Small business owners face challenges

Aug 23, 2013

Credit Bob Beck

It has never been easy to start a small business or to keep it going.  Acquiring startup money is always one of the challenges.  In Wyoming, officials say they want to develop more businesses, but unless you are a technology company, it can be difficult to find the necessary support.  Wyoming Public Radio’s Bob Beck reports.

BOB BECK:  Laramie Economic Development Director Dan Furphy says funding small businesses is scary for lenders.

DAN FURPHY:  The failure rate is extremely high I think it’s something along the lines as 80 percent fail within the first two years.  So, what that means is banks and others who are putting their capital into a business have to be very conservative in making sure they’re not risking their depositors’ money…etc.

BECK:  Furphy spent most of his career as a banker and he says the general reason small businesses fail is that business plans didn’t account for early hurdles including the slow times. 

FURPHY:  Late January through March and April, it’s a tough time to do business in Laramie.  People have spent their money, they are holding tight to their purse strings and so you gotta be able to survive those slow periods of time and so you gotta have enough capital to support your business through those periods. 

BECK:  The Wyoming Business Council has worked hard to help a number of small businesses get started and offers an array of support to not only help them stay in business and grow. 

But Business Council CEO Bob Jensen also admits that not all small businesses are equal.  He says there does seem to be more support for unique or high tech businesses and he agrees that the traditional retail business owner can have a tough time getting started.  But he also maintains that hurdles can be overcome.  Jensen says those interested in starting new businesses need to find a way to make themselves known to potential investors or those who provide loans.  Working in a specific business for a long time or being active in local organizations can help.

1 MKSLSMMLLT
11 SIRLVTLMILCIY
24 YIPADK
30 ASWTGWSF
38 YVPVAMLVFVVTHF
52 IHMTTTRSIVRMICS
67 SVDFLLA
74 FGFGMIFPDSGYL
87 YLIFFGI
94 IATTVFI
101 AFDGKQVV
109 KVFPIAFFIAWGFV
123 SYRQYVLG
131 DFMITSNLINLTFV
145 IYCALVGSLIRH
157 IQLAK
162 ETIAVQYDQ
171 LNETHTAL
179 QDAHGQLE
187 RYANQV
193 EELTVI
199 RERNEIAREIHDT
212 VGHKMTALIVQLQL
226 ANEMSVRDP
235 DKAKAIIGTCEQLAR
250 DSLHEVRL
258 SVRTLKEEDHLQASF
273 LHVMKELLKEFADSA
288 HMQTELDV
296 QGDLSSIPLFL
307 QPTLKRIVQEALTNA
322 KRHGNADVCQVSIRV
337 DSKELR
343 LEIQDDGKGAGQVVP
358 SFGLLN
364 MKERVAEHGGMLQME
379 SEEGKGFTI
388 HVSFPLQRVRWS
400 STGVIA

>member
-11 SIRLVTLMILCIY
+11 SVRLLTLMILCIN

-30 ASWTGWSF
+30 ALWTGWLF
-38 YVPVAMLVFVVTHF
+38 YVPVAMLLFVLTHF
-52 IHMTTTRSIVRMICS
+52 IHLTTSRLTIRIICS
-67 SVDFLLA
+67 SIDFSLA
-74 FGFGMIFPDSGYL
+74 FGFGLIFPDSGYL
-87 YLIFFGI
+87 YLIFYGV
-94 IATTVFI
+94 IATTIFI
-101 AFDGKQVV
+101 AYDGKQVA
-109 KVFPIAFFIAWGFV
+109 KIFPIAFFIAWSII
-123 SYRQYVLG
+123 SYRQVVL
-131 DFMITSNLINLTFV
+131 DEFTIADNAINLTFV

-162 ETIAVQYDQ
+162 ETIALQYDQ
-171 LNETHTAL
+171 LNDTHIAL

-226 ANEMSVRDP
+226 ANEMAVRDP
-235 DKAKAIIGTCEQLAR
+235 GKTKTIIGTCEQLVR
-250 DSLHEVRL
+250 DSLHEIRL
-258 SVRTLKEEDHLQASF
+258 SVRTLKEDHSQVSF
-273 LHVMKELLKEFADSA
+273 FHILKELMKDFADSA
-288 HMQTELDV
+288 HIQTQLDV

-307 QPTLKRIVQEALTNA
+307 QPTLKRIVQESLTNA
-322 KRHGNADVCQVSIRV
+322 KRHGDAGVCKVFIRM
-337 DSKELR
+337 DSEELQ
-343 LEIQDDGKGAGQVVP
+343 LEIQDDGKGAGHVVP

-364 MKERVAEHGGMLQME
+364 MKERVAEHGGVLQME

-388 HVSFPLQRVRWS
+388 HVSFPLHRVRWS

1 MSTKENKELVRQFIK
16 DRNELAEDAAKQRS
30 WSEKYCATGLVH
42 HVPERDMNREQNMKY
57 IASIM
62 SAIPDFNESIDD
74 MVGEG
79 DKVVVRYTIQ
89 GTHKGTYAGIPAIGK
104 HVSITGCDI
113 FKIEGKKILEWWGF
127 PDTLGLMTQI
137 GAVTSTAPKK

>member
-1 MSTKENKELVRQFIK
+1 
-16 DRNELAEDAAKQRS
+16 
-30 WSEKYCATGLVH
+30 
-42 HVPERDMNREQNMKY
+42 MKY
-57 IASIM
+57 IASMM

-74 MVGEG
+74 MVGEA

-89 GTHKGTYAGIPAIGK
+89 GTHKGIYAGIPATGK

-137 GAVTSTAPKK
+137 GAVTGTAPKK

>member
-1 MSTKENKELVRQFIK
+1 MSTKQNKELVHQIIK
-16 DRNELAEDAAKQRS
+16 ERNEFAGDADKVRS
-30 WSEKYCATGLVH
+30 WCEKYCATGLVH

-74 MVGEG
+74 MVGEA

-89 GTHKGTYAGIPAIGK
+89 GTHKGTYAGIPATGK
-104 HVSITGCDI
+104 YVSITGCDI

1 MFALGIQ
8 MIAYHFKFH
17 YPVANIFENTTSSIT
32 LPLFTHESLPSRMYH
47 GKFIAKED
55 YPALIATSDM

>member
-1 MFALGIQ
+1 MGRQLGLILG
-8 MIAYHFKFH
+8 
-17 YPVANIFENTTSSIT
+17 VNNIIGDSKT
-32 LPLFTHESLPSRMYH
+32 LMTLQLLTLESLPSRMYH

JENSEN:  If you are visible and have demonstrated your credibility in almost any circumstance that’s an advantage for you.  In terms of trying to get out in front of people who might have the resources to fund your business. 

BECK: This is inside Gateway Fuels and Gateway Liquors at the corner of highways 230 and 130 in Laramie.  It features a gas station, this convenience store and an adjoining liquor store.    It has been open for a little over a year.  The three partners are all in their mid 30’s with Laramie business backgrounds.  Rajeev Patel’s family owns and operates hotels and owns property.    He says without those local connections it might have been tough to get funding.

RAJEEV PATEL:  It’s having that local bank that knows my family, knows what I’m about, that gets my foot in the door, where other banks wouldn’t even bother.   

BECK:  Patel also credits his father’s advice to be active in non-profits and local organizations for helping him gain credibility for the project. 

PATEL:  And honestly that’s what helped me out tremendously when I decided to do my own business and like I keep saying that they know me is cause of that.  My work through those boards and non-profits, people really get to know who you are.

BECK:  So Patel was able to get funding, but there are some unforeseen costs. Sometimes local communities want you to rebuild roads, improve the local infrastructure, or want you to change your building plans.  Patel laughs and says it was an education working with the city of Laramie and the Wyoming Department of Transportation. 

PATEL:  We knew we had to talk to WYDOT we knew we had to talk to the city of Laramie, we didn’t know there were these huge walls we had to climb to get past these entities. 

BECK:  Jon Benson runs U-W’s Wyoming Technology Business Center…a business incubator. He’s proud to say that nobody who’s graduated from the center has gone bankrupt.  Benson says if you want to start a small business, you should focus on something that provides a product to another business versus providing a product for a consumer.

JON BENSON:  If you are solving a problem for another business, then I can figure out what’s gonna cause you to buy.  And in business to consumer companies it’s tougher.  It’s tougher to figure out what the values and the needs are to the people you are trying to sell to. 

BECK:  But Benson says they have had companies that cater to consumers, but they take a unique approach.

BENSON:  We just graduated a company called Tiger Tree and they sell to people who have problems with beetles killing their trees.   And the neat thing about that business is that we can spray your tree and it won’t die, but we are going to have to spray it again next year.  So we are going to get continuing revenue. 

BECK:  Benson says another key is to avoid loans.  He says they can take a long time to pay off and will require you to have a lot of success right away.  Benson says it’s always better to raise your own money.  For Wyoming Public Radio, I’m Bob Beck.